Carnegie Mellon University

Eberly Center

Teaching Excellence & Educational Innovation

Labs / Studios

Labs and studios provide opportunities for students to learn procedural skills in a setting where they can observe, practice, explore, solve problems (whether scientific or artistic),  and gain mastery through hands-on use of disciplinary tools and techniques. Labs and studios come closer than conventional classroom teaching to replicating a traditional apprenticeship model of learning, in which the instructor models expert practice (through demonstrations), coaches as students practice, and gradually fades his/her own participation to allow students greater and greater independence. Students, for their part, work towards what Collins, Brown and Newman (1989) call “successive approximation” of expert practice.


(this section borrows heavily from McKeachie & Svinicki, 2006)

Approaches to Teaching Labs

The approach one takes to laboratory instruction has important consequences for student motivation and learning. Domin (1999) distinguishes four different approaches to laboratory instruction, ranging from those in which students have little ownership over their own learning to those in which they have considerably more control, motivation, and incentive to work together to solve problems. The following description of Domin’s four approaches, along with examples, is adapted from McKeachie & Svinicki (2006).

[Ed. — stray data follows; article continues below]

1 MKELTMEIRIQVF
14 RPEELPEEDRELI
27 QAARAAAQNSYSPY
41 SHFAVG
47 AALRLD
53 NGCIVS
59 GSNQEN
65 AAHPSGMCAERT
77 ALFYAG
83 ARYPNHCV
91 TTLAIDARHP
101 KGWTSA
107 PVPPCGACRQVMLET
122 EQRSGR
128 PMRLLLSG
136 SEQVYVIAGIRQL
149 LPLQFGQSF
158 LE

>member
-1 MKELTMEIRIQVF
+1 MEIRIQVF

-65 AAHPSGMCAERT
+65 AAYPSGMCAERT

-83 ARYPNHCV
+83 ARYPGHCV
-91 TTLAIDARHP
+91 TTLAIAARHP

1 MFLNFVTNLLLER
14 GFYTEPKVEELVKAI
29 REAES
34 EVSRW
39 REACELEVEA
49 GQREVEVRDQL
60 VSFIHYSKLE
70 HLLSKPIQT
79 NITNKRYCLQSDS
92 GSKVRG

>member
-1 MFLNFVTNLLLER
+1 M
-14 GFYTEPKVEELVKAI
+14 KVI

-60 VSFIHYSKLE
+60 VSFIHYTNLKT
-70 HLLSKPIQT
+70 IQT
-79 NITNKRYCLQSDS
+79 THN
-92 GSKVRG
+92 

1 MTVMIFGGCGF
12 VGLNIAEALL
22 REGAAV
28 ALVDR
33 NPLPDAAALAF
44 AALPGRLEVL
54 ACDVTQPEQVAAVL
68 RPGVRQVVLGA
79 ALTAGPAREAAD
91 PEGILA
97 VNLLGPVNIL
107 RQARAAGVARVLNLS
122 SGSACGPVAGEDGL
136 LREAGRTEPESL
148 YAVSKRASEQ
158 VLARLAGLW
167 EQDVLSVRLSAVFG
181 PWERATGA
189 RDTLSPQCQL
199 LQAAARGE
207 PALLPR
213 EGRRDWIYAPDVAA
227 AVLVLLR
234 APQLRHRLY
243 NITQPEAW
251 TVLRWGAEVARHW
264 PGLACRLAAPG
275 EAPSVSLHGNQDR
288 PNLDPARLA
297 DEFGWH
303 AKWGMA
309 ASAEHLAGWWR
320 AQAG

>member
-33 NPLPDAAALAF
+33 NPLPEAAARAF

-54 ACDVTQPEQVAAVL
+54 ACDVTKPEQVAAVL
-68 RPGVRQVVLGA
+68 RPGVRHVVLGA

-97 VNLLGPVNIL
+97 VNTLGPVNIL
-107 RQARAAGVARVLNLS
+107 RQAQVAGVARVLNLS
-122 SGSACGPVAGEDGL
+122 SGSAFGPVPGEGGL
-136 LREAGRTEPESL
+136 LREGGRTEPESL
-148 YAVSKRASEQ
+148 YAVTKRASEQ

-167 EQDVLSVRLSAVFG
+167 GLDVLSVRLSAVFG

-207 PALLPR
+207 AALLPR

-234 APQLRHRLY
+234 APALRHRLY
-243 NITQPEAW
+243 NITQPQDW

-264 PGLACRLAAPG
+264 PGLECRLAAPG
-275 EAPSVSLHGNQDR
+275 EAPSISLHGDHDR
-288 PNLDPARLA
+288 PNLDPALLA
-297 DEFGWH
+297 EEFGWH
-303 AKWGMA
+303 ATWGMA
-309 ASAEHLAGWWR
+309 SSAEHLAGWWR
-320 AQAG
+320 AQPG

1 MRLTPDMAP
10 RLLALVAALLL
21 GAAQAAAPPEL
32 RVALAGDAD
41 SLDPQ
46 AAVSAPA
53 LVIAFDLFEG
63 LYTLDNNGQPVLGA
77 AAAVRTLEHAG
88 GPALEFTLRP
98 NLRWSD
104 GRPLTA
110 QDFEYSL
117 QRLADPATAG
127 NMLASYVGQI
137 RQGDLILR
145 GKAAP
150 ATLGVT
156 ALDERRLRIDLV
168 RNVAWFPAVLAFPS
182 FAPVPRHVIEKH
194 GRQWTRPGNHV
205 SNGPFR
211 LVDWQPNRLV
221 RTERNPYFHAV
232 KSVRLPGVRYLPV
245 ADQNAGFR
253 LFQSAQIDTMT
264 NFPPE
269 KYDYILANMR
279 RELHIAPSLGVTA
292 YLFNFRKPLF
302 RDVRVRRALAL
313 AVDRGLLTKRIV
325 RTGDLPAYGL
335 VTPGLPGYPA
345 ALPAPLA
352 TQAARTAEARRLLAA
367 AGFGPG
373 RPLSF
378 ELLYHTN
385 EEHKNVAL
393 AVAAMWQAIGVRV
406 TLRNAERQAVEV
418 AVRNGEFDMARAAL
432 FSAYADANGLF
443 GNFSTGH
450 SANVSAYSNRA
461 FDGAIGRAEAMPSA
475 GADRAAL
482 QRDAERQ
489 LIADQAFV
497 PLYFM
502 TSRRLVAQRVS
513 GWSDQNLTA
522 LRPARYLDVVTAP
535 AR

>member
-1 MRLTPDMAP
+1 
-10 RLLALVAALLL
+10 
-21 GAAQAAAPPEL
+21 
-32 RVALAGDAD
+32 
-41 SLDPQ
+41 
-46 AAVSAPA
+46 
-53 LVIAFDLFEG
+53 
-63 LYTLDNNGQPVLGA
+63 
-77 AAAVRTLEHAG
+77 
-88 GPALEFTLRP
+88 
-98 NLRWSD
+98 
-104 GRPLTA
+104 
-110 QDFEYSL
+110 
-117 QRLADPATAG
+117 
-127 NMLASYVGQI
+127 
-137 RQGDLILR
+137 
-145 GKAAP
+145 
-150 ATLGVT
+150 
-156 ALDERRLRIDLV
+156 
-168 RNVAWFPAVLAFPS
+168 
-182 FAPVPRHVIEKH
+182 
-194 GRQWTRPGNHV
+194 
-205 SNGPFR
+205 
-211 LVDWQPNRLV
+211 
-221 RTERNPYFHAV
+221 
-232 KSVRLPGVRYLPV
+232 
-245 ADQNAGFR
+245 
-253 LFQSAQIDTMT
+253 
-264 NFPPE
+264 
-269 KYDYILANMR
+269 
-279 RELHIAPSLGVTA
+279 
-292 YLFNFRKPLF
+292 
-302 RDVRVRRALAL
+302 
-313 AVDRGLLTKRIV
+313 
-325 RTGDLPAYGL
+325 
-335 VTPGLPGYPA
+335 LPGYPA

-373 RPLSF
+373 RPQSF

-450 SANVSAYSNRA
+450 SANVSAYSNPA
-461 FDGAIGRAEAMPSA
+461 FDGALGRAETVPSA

Expository Instruction:

Students follow prescribed directions to verify a preordained result. The focus is on developing manipulative or kinesthetic skills (using laboratory tools, taking measurements, etc.) While expository instruction can be done on a large scale with minimal instructor involvement, students do not necessarily engage in scientific inquiry in a manner that promotes motivation or learning. This style of laboratory instruction has been criticized as a “cookbook” approach to laboratory experimentation.

  • Ex. Students all receive a block of aluminum and are asked to follow an exact procedure for determining its density, the value of which is provided.

Inquiry Instruction:

Students are provided with materials, information, and a question to answer, but are given latitude in how to go about designing the experiment or interpreting the results, which are not preordained.